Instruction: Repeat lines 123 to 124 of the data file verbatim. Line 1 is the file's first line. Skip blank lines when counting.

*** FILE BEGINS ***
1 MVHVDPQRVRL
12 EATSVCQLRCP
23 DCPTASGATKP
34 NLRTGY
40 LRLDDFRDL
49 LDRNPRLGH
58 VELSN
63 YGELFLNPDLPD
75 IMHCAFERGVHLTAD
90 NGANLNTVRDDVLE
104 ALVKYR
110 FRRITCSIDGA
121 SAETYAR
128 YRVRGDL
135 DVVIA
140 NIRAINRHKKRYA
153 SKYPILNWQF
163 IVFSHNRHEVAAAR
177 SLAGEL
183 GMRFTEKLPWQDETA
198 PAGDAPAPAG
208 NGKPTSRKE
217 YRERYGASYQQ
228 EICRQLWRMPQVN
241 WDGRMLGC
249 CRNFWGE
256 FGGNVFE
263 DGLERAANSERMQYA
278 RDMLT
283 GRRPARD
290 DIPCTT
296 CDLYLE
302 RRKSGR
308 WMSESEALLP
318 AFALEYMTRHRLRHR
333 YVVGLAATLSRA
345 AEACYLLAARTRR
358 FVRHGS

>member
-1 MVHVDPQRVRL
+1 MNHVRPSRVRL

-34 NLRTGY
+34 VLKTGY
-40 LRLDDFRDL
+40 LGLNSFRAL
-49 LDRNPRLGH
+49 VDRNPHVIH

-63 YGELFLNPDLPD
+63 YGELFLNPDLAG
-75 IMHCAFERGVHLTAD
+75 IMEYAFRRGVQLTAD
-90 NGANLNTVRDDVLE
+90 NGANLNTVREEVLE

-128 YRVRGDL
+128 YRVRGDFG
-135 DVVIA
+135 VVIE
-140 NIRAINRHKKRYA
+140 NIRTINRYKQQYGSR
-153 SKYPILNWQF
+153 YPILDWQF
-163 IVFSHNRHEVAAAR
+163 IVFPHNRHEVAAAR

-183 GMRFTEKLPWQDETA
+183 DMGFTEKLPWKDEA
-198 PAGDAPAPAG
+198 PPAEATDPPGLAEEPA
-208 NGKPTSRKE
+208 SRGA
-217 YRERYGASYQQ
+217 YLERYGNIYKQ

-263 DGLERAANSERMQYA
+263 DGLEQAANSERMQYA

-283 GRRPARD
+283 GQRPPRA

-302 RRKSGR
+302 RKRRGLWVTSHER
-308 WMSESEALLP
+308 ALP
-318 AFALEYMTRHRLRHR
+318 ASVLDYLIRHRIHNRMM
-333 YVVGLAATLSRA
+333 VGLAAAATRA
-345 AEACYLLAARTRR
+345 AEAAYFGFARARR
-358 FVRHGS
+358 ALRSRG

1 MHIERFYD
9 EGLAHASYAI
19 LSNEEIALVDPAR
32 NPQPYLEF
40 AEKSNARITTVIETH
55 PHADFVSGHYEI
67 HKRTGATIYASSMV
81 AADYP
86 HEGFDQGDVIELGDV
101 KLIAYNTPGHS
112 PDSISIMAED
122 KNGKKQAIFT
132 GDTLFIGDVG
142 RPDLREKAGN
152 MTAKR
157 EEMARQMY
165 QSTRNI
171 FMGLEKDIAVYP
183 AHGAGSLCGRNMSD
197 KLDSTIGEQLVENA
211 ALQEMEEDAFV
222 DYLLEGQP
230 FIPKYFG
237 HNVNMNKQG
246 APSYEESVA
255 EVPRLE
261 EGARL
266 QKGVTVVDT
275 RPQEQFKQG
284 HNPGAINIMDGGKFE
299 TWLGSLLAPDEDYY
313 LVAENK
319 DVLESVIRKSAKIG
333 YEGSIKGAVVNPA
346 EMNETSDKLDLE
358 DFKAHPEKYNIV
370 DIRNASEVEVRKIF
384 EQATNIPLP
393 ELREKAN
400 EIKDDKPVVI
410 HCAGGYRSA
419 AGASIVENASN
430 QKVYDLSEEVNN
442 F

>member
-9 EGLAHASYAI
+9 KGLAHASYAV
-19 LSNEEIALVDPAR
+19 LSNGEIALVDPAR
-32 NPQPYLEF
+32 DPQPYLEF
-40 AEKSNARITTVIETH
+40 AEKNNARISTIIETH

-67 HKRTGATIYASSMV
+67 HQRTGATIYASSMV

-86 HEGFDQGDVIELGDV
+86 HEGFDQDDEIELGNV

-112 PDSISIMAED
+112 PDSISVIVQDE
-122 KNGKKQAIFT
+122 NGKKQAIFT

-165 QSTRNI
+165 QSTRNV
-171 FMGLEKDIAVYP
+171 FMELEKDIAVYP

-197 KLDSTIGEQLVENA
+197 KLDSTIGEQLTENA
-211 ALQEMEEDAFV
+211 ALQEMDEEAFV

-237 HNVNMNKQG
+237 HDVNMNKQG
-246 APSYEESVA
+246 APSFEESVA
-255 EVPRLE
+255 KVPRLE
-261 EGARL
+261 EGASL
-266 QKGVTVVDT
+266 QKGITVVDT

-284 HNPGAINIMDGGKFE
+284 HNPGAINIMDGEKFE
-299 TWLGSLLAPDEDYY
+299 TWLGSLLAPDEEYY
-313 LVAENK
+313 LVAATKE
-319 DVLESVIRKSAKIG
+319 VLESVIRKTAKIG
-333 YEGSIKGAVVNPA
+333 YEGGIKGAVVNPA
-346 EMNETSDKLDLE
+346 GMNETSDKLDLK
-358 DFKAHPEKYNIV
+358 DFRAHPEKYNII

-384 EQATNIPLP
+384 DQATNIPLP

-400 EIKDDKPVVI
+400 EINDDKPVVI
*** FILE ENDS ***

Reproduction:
358 DFKAHPEKYNIV
370 DIRNASEVEVRKIF